The feeling in the air, as we watched Netanyahu on TV madly writing these numbers down on a big piece of white paper, was that we were witnessing his last days in office. The old racist tricks that used to work so well for him – in 2015 he mobilised voters by warning them that ‘Arabs are going en masse to the polls’ – had begun to lose their power over those in Israel, including the president, Reuven Rivlin, who consider themselves liberals. And Netanyahu’s attempt to deny the legitimacy of the Joint List wasn’t going according to plan. Under the Israeli system each party recommends a candidate for prime minister; the president selects the one with the best chance of forming a coalition. The Joint List took the politically courageous step of lending their nominations to Benny Gantz, leader of the centrist Blue and White alliance, who as chief of the general staff between 2011 and 2015 had been in charge of two wars on Gaza, Operation Pillar of Defence and Operation Protective Edge. The Blue and White list also includes two other army chiefs: Gabi Ashkenazi, who led another assault on Gaza, Operation Cast Lead in 2008-9; and Moshe Ya’alon, who was defence minister during Operation Protective Edge. These people are militaristic and committed to Israel’s security-minded, anti-Arab programme. But, in a historically unprecedented move, Joint List members of the Knesset, all but one of them Arab citizens of Israel, chose to put aside their differences with the Blue and White list in the interest of securing the one goal they all had in common: to get rid of Netanyahu.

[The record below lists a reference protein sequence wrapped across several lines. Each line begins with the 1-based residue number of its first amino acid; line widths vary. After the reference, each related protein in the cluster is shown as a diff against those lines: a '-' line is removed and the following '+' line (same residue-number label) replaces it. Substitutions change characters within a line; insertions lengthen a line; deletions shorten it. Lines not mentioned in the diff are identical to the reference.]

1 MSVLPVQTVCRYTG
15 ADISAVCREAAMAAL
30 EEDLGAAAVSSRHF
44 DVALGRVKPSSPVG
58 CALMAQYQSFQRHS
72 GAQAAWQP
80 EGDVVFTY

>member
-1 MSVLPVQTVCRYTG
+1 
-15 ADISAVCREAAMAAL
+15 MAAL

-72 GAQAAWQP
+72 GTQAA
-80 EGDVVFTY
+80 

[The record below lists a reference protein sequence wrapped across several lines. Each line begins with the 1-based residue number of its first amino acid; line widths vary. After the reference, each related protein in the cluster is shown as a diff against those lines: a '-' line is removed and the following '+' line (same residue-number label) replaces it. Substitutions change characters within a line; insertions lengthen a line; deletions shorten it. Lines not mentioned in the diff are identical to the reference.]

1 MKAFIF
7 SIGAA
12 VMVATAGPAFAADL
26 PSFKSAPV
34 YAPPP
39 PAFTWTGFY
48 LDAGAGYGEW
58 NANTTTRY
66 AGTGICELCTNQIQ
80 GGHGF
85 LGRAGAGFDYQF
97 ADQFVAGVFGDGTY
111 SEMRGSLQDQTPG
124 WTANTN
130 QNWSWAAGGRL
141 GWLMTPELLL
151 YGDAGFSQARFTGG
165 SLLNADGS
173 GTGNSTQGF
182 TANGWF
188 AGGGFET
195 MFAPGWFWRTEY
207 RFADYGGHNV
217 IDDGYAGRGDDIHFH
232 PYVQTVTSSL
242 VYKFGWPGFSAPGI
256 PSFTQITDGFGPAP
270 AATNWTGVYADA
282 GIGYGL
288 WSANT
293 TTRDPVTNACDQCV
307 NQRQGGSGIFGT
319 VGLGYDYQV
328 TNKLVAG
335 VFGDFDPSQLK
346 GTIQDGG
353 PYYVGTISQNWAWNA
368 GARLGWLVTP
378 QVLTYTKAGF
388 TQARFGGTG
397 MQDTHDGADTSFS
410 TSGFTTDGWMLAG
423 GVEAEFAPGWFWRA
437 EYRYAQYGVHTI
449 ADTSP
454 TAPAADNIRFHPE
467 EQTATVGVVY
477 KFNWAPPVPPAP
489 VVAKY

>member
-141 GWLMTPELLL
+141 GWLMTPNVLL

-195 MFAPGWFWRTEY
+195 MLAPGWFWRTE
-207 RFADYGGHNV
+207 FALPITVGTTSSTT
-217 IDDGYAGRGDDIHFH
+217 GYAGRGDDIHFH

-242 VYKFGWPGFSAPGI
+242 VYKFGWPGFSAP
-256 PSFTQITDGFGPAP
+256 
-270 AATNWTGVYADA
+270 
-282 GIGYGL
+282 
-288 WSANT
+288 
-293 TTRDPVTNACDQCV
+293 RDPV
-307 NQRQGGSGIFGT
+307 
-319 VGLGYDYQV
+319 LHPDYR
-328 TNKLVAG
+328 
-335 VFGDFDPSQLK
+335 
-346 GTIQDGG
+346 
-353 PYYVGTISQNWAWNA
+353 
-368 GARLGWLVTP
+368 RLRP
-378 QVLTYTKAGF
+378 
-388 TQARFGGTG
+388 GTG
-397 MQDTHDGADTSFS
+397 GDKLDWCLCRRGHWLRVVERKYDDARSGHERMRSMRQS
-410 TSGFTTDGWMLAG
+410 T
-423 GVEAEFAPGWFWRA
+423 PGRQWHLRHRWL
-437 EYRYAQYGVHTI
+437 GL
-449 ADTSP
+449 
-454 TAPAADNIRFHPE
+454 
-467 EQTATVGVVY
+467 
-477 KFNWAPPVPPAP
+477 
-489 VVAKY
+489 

Netanyahu’s alleged corruption, his increasingly anti-democratic legislation, horror stories about his wife misusing state funds: all these, combined with the growing discontent of the ‘patriotic’ Blue and White list, prompted the feeling that even if Israel was not going to end its occupation of the West Bank, lift its 13-year siege of Gaza, renew negotiations with the Palestinians or deal with the open wound of 1948 then at least a great change was beckoning – a Bibi-free future. In the words of Ayman Odeh, head of the Joint List,